When Is Gifting Not Gifting?

Some of my least favorite experiences as a Burner are when we become victims of our own success.

Often this happens when the “default world” culture takes something that we do, misunderstands it (sometimes accidentally, sometimes willfully), and then tries to sell a nonsense version of it back to us. 

In 2016, I wrote about how this had happened with “transformational” as a description of an event. Burning Man was a pioneer, indeed a paradigmatic example, of modern “transformational events.” For a while, that terminology was relatively unique to us, and it described something particular: it described our set of cultural practices and concepts and how we used them. We leaned on the word “transformational” too hard, but it actually did describe something, and usefully distinguished what we did from other things.

But then imitators came along and described their events as “transformational festivals” using the term to refer not to a specific set of practices and ideas but to a vibe. You know … there would be dancing and costumes and positivity and stuff. It wouldn’t be the same thing as what Burning Man was doing, but it would kinda feel like it and look like it from a distance, so why not use the same word to describe it?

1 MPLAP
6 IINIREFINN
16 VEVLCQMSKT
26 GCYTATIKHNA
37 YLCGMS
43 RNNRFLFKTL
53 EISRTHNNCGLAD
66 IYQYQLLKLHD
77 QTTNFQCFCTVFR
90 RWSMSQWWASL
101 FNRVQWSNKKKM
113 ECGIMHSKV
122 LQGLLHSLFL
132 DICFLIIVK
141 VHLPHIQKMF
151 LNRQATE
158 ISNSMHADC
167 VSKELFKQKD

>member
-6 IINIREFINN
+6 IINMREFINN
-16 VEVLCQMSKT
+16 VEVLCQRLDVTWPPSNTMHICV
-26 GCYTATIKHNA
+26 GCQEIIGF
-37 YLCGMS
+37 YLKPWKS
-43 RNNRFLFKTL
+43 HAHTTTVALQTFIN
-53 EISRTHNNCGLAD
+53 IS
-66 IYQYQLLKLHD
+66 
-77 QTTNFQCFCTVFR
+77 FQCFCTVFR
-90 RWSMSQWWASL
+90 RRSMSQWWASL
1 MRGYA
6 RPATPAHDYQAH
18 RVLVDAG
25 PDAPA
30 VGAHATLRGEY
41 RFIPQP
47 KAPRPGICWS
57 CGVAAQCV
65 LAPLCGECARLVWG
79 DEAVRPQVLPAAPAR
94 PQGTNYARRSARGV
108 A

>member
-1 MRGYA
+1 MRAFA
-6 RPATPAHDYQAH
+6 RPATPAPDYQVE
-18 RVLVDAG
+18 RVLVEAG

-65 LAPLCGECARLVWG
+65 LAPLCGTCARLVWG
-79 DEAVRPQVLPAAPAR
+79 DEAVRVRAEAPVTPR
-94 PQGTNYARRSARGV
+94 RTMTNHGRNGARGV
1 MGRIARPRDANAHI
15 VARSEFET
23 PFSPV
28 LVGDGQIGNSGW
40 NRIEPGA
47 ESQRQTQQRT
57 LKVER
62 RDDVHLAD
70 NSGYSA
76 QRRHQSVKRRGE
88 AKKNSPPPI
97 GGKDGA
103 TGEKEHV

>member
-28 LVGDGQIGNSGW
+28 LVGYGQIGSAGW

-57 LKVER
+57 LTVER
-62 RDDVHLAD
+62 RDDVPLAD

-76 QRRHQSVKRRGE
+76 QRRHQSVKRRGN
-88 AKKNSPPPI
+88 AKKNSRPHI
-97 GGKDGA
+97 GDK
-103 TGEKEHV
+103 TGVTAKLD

It worked, and so the word moved on from festival marketing to marketing departments in general, and suddenly people were describing their products … bottles of wine, somatic workshops, time-share condos, tours of celebrities’ homes … as “transformational.” At which point the word not only meant nothing at all, it made me want to vomit every time it came up. 

Worst of all: it no longer usefully described the specific things that we were doing. The word turned into marketing lingo in our mouths, thus communicating the opposite of what we were actually trying to convey. Far from an experience of Immediacy and Radical Self-reliance undertaken outside of commerce (among other things), “transformational” came to mean a curated experience or item that you buy in order to feel a certain way.